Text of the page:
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Home arrow Language & Literature arrow Bilingualism and Deafness: On Language Contact in the Bilingual Acquisition of Sign Language and Written Language
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Complex classifier constructions

In the acquisition of either a signed or spoken language, the greatest challenges lie in the

integration of elements into larger structured wholes. (Slobin 2008: 22)

Several studies have been concerned with the acquisition of constructions with classifiers, including those with verbs of motion and location. Acquisition tasks commonly distinguished in the literature (Schick 2006: 111; Slobin 2008) concern (a) the selection of handshape to represent a semantic category (entity classifier), a category on how the hand interacts with the object (handle classifier), or a category based on the visual geometric features of the referent (entity classifier, based on SASS properties defined previously), the choice being

related to the thematic structure of the verb, (b) the expression of spatial relations through simultaneous coordination of the hands to represent a moving or located figure with reference to a ground, or description of the ground prior to the articulation of the figure in relationship to the ground, and (c) the selection of handshapes in relation to entities established previously in discourse (for the purpose of creating cohesion).

In general terms, studies on the acquisition of classifier constructions in learners of various sign languages (ASL, BSL, HKSL) coincide in the observation that the target-like mastery is not achieved until well into school age (around the age of 8-9 years, cf. Schick 2006: 111, or later, cf. Slobin et al. 2003). Interestingly, children have been found to master individual components of classifier constructions rather early; however, they continue to have difficulties for some time before they appropriately integrate figure and ground while expressing path or manner through the motion of the verb (Morgan et al. 2008: 5, pace Newport and Meier 1985). The intricate use of linguistic means in the expression of spatial relations is succinctly described by Slobin (2008: 22; cf. also Schick 2006: 112):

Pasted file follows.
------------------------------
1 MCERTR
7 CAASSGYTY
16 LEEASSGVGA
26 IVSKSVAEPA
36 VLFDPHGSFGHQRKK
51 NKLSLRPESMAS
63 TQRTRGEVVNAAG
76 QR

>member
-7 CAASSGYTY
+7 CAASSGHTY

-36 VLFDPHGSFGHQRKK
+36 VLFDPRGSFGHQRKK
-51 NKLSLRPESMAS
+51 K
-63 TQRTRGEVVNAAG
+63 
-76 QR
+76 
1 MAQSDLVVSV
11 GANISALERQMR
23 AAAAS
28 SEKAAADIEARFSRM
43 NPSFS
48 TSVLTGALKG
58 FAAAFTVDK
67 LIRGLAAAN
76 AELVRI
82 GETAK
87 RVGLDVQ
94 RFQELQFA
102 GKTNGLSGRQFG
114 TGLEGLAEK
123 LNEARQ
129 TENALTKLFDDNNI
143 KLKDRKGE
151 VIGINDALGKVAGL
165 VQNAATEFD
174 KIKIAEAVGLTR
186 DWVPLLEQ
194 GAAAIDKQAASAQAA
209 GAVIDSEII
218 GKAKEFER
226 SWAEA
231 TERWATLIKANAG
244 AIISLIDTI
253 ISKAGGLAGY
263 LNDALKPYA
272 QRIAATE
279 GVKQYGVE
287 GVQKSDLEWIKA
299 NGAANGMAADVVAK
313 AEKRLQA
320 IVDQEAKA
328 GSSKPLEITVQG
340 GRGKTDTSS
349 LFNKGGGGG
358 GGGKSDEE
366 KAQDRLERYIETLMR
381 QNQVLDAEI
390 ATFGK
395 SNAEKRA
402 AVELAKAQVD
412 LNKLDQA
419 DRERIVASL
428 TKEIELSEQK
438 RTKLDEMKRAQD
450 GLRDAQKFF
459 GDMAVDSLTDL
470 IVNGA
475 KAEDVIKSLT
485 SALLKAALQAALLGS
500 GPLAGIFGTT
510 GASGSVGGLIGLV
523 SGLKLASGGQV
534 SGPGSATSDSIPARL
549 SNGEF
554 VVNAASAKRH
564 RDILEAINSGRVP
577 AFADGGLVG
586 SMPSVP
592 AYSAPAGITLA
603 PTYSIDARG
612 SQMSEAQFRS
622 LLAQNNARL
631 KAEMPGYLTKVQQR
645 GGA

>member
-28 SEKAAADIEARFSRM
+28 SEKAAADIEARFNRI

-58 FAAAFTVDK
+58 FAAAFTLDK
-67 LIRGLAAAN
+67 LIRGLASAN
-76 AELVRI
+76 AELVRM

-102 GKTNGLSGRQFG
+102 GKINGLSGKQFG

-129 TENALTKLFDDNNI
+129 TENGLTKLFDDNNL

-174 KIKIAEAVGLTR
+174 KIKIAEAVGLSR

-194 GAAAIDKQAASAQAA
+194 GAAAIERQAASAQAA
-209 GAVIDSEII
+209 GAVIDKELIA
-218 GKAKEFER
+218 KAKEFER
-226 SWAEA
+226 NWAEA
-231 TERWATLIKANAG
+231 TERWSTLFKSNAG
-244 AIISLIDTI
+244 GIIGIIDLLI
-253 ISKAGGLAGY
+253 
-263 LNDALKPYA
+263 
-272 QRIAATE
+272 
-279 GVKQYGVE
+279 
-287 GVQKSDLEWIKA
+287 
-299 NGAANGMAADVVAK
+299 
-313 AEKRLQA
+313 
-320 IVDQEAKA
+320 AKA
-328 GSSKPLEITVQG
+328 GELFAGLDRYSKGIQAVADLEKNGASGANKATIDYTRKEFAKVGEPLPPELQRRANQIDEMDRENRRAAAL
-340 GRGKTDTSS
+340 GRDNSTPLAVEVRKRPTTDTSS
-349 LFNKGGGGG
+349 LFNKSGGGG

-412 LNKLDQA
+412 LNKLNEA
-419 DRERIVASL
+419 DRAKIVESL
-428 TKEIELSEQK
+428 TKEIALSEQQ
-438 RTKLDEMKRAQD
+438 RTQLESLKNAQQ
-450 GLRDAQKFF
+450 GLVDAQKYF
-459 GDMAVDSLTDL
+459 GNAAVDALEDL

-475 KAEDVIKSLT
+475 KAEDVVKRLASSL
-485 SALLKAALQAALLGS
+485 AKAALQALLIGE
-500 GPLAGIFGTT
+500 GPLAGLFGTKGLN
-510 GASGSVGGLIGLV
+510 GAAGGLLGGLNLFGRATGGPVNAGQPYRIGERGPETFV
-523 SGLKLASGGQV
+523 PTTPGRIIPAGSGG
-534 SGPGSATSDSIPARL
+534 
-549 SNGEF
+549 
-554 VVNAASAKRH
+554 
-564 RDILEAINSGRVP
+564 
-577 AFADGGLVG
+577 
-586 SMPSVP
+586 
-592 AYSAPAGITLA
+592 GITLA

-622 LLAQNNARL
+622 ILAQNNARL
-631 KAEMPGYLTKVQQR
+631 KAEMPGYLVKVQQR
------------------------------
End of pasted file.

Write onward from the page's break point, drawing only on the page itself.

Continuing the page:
The handshapes for figure and ground must be contextually correct and conventionally appropriate; the ground must be indicated as well as the figure, with appropriate timing; the orientations of both figure and ground must be referentially appropriate; the movement must be within signing space and performed with conventional trajectory, rate, and rhythm; and co-occurring features such as path and manner/rate/intensity must be articulated simultaneously.

We turn next to a summary of the major developmental steps identified in the literature.

Whole body depictions. In their longitudinal study of a deaf child aged 1;0-3;0 Morgan et al. (2008: 8f.) observed that before age 2;0 the child used whole body depictions to describe movements such as “falling” or “jumping”. Such whole body depictions impose physical limitation on the simultaneous expression of figure and ground so that learners a this stage express either path or figure.